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Sun 23 Dec 2018 09:40 AM

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Dubai aims to grow Islamic economy to make up 10% of GDP by 2021

Key focus sectors including Islamic finance, halal products and lifestyle areas such as fashion and tourism

Dubai aims to grow Islamic economy to make up 10% of GDP by 2021
“A specific goal would be to [increase Islamic economy’s contribution to GDP] through efficient use of modern technology,” said DIEDC director general Essa Kazim.

Through the use of modern technology, the Dubai Islamic Economy Development Centre (DIEDC) is aiming to raise the Islamic economy’s contribution to the city’s gross domestic product to 10 percent by 2021, compared to 8.3 percent in 2018, it said in a statement.

The move is in line with a five-year strategy launched by DIEDC in 2017 in a bid to grow three key sectors of the Islamic economy, which comprises Sharia-compliant products and services.

The strategy will focus on increasing knowledge, industry standards and use of digital technologies in the sectors of Islamic finance, halal products, and Islamic lifestyle such as fashion and tourism.

“A specific goal would be to [increase Islamic economy’s contribution to GDP] through efficient use of modern technology,” said DIEDC director general Essa Kazim.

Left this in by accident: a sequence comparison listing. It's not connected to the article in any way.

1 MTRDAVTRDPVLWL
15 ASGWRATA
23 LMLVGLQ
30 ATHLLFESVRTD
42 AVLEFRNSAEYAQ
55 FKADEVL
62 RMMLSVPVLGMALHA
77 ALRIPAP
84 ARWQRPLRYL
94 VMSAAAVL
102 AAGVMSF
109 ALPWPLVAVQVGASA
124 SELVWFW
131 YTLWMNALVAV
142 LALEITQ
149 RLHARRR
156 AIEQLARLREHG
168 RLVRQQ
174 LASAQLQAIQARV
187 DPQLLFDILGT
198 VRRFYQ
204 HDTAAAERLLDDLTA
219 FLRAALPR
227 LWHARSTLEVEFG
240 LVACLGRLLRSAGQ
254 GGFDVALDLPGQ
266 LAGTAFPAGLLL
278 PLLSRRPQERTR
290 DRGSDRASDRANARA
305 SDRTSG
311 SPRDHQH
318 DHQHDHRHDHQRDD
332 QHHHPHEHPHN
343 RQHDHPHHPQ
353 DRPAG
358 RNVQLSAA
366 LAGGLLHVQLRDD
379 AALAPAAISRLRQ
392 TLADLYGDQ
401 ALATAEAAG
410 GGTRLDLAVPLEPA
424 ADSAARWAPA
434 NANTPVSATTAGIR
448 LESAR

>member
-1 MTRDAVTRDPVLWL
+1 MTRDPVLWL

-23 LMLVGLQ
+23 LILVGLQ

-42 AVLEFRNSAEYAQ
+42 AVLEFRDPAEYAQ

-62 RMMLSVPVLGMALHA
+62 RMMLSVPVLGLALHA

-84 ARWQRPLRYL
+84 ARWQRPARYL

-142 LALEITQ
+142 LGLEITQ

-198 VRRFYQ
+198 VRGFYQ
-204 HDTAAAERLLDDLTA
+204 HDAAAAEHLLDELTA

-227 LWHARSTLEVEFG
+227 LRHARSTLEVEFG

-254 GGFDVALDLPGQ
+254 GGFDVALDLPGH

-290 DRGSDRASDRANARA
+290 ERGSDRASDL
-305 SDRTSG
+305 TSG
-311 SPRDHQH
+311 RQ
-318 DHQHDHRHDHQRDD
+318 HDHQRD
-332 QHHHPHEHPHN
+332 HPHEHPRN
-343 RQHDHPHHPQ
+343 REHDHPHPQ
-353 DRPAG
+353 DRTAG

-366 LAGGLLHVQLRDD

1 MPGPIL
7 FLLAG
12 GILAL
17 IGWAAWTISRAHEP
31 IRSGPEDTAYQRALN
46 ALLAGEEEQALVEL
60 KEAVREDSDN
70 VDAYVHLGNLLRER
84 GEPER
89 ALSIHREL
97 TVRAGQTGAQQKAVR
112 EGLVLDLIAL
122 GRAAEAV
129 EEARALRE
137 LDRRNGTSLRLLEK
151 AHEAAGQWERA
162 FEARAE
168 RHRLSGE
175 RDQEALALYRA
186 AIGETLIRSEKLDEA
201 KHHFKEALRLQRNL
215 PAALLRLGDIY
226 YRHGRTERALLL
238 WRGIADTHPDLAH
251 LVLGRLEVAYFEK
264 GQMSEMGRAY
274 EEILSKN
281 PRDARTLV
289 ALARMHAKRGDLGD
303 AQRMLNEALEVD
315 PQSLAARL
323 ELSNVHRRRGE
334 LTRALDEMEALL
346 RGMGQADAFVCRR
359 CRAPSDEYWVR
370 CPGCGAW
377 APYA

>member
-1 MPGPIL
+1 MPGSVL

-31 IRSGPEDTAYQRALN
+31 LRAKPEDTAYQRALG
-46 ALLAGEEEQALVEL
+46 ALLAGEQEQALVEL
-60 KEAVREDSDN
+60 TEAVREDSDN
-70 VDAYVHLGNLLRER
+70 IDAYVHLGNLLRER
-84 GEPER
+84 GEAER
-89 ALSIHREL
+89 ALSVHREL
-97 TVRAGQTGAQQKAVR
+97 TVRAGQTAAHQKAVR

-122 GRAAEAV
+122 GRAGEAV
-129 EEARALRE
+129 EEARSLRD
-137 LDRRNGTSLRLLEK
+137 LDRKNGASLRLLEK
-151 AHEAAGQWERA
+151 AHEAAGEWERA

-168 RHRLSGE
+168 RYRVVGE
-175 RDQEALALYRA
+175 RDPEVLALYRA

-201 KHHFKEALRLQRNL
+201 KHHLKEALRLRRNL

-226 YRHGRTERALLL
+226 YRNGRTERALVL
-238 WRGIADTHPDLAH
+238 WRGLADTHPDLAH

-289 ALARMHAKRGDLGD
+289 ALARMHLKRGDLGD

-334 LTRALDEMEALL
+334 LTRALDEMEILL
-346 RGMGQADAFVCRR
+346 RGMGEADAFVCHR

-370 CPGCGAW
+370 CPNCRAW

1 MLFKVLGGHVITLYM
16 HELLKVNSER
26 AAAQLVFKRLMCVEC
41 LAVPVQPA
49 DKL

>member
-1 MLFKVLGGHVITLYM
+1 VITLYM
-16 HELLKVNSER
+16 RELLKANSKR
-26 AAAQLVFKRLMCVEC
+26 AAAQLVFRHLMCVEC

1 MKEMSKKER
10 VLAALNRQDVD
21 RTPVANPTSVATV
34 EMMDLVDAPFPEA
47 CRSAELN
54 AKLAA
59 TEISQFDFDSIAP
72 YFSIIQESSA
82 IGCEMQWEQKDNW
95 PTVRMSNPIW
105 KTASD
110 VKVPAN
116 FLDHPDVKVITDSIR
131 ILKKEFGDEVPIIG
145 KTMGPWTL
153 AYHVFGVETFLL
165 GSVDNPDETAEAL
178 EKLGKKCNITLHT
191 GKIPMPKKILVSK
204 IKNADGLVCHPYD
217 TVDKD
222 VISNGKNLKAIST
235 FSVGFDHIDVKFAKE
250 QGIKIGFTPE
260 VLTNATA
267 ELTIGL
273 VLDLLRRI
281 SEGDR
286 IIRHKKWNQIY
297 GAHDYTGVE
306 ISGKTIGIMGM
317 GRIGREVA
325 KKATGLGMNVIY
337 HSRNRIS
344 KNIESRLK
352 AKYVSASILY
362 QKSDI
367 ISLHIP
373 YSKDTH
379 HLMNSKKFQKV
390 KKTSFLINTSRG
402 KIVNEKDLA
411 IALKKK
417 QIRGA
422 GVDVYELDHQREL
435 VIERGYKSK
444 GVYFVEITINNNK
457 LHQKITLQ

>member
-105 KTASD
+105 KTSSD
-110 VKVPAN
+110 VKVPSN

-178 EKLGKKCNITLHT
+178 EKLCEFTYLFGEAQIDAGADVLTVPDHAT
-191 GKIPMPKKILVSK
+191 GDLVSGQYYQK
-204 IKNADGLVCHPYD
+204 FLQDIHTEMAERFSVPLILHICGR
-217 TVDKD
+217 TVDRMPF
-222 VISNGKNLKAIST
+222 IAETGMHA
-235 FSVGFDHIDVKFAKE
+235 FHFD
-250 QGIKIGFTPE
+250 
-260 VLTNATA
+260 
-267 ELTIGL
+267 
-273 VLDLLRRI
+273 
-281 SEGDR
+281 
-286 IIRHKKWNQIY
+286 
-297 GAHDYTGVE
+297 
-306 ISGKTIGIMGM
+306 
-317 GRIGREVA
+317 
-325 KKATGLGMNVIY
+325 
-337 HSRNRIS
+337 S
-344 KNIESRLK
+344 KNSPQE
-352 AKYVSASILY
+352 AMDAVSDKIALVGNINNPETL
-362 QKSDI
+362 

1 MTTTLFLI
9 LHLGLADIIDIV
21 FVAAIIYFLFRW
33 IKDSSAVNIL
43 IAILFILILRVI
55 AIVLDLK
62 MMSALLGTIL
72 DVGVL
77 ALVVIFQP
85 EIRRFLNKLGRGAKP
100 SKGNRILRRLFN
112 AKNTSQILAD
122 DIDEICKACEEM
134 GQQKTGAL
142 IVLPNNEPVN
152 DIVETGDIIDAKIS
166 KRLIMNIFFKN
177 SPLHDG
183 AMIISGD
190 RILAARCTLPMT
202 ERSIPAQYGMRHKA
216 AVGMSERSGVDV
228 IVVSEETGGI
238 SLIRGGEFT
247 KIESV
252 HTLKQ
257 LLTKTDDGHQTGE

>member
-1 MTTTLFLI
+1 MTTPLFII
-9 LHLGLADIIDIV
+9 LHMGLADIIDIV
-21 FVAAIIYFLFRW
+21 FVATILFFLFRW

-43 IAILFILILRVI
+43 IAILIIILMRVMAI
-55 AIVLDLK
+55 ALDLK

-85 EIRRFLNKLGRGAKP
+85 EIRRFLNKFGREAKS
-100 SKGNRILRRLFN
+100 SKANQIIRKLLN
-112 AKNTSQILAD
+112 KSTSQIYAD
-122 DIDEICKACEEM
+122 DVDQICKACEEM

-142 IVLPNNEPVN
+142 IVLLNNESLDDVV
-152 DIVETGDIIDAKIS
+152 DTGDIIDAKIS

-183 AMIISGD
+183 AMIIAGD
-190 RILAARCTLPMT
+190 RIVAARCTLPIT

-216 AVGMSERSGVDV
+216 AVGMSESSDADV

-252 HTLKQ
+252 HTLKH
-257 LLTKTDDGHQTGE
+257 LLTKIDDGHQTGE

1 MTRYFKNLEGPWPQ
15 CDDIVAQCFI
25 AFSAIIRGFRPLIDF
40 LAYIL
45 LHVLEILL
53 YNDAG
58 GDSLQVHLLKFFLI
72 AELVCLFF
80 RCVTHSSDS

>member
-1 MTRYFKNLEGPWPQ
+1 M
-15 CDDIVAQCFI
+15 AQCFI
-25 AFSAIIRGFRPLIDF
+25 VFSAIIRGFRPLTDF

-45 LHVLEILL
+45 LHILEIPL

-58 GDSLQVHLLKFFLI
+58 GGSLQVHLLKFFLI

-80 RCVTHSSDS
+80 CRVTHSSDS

He added that the centre aims to develop partnerships with local and global organisations in 2019 in order to build a regulatory framework and ecosystem for the growth of the Islamic economy.

It also aims to equip young talent with required skills to boost growth across the industry.

“The UAE is a catalyst for innovative initiatives and policies that present effective solutions to global economic challenges, while specifically enhancing the Islamic economy,” said Sultan Al Mansouri, UAE Minister of Economy and chairman of DIEDC.

“As a comprehensive economic system, a knowledge-based economy also paves the path to the economy of the future,” he added.

In 2018, the halal industry made up 5.8 percent of total Dubai trade volumes, according to figures from the Dubai Statistics Centre, while the overall global Islamic economy grew 6 percent to $2.4 trillion by end of 2017, according to the Global Islamic Finance Report by UK-based Edbiz Consulting.

In the same year, Sharia-compliant financial assets were estimated to make up 1 per cent of all financial assets around the world, according to Thomson Reuters, while 2018 saw Dubai set the world record for the highest value of Islamic bonds, or sukuk, listings in the span of one year at $60bn, according to the Department of Economic Development’s Dubai Economic Report 2018.

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